In the winter of 1950, the Korean War was in full swing as North Korean forces had been turned back from the Pusan perimeter and over the 38th parallel as US and UN forces arrived to assist the South Koreans. Douglas MacArthur sent troops ever closer to the Yalu River, the border between the Korean peninsula and China, and disobeyed President Harry S. Truman. By winter, the US forces had become bogged down as millions of Communist “volunteers” from China streamed into North Korea and hammered back an under equipped American force.
At the Battle of Chosin, the Americans became surrounded and had to fight their way out in brutally freezing temperatures. US Marines of the 1st USMC Division fought bravely to escape the Communist forces surrounding them. When calling in a resupply of 60mm mortar rounds, the US airdropped something out of the ordinary to the stranded Marines: Tootsie Rolls. Why? The code name for mortar rounds was “Tootsie Roll” and a mixup in intelligence led them to believe the Marines were asking for the candy, not the ammunition.
Surprisingly, Tootsie Rolls were a blessing for the troops. Their high sugar kept the Marines energized in the nights, and the candy didn’t freeze when kept in their coat pockets, making them one of the only things the Marines could eat.
Peter Hart’s new book, The Last Battle, is a study of the concluding months of the First World War. Beginning at the Meuse-Argonne Offensive, Hart takes readers through the dying days of the war and reveals its ferocity and brutality even with hours before armistice. I was wildly impressed with this book and enjoyed it much more than I originally thought.
Hart’s use of quotes is fantastic and there is rarely a page without one. The large number of quotes paint a great picture of the soldiers’ experiences. Many of the quotes are from British troops, but it includes a number of Commonwealth troops. American, French, and German perspectives also add to the book. Since Hart is an oral historian, he knows how to use quotations perfectly in his books. If you have read Gallipoli, you will not be dissapointed. here are a few maps included of certain battles as well as an overview of Flanders in Sept. 1918. Hart includes the sectors of each individual army and breaks it down by division. Chapter 1 is very useful since it reviews the effects of Operation Michael (Kaiserschlacht) on the Western Front. A casualty list gives readers an idea of how costly this war has proven. A lot of people would assume this book is about the infantry. The book includes a large number of sources from artillery and air units, including vivid descriptions of dogfights and devastating air crashes. This book gives you a feeling, something not many history books do. When you know a war is drawing to an end, each lost life you read about hurts just a bit more. Men die with weeks, days, hours, even minutes before peace. It feels horrible when you know somebody is so close to being safe and returning home to their mothers, wives, and children.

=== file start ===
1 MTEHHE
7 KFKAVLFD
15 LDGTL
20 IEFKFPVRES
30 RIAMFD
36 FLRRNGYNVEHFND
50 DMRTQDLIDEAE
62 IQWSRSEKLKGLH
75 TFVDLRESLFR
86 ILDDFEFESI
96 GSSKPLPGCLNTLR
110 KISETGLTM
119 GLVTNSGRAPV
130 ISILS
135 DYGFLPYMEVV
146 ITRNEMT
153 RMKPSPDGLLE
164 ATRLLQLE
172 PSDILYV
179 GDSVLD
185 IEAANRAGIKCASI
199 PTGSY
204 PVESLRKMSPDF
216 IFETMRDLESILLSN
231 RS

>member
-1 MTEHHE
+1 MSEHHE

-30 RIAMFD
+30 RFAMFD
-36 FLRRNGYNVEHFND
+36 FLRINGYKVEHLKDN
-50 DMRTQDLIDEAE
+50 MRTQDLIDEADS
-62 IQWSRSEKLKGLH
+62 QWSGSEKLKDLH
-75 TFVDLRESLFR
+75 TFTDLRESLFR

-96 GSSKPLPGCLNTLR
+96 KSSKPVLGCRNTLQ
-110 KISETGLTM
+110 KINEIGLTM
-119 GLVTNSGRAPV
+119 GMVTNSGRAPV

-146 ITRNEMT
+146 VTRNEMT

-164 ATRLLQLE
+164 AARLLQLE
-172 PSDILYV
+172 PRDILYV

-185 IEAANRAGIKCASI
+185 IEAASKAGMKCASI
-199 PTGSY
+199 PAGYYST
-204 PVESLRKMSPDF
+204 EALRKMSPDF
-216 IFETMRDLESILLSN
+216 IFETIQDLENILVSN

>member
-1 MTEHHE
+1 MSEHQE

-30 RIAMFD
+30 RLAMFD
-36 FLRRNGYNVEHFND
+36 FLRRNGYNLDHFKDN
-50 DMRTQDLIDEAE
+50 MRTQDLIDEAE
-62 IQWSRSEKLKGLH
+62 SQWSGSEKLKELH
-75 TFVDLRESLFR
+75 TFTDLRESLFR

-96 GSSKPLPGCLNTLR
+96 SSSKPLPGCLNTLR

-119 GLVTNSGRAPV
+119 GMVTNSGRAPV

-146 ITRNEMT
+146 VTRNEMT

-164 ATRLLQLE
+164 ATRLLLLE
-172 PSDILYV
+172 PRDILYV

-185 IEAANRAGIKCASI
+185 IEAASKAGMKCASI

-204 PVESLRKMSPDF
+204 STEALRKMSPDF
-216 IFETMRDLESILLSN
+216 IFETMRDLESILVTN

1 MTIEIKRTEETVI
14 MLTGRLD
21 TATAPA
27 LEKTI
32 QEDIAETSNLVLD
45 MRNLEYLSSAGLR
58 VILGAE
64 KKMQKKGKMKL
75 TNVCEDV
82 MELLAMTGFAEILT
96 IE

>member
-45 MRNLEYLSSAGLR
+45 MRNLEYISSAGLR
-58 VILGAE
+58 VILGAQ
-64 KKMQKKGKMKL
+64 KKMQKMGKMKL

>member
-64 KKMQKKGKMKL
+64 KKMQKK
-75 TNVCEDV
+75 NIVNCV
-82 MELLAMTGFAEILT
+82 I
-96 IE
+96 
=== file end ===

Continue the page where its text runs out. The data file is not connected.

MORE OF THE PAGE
I have little criticism about this book, but the main thing is the lack of German or French sources. There are a decent number, but a few more wouldn’t hurt at all. The maps were VERY confusing at first thanks to complex objective lines, but there’s a key so it’s not as bad as it sounds.
The World Wars were full of colorful propaganda posters urging people to buy bonds or enlist to serve their respective nations. Minor nations continued to galvanize their populations for war, so this is an exploration of Greece’s propaganda. Greece, originally split by a pro-Germany monarch and a pro-Entente parliament, hosted the Salonika front and fought in her fair share of battles after joining in 1917. Their famous evzones and crack mountain troops proved capable in the First World War thanks to the Balkan Wars of 1912-13.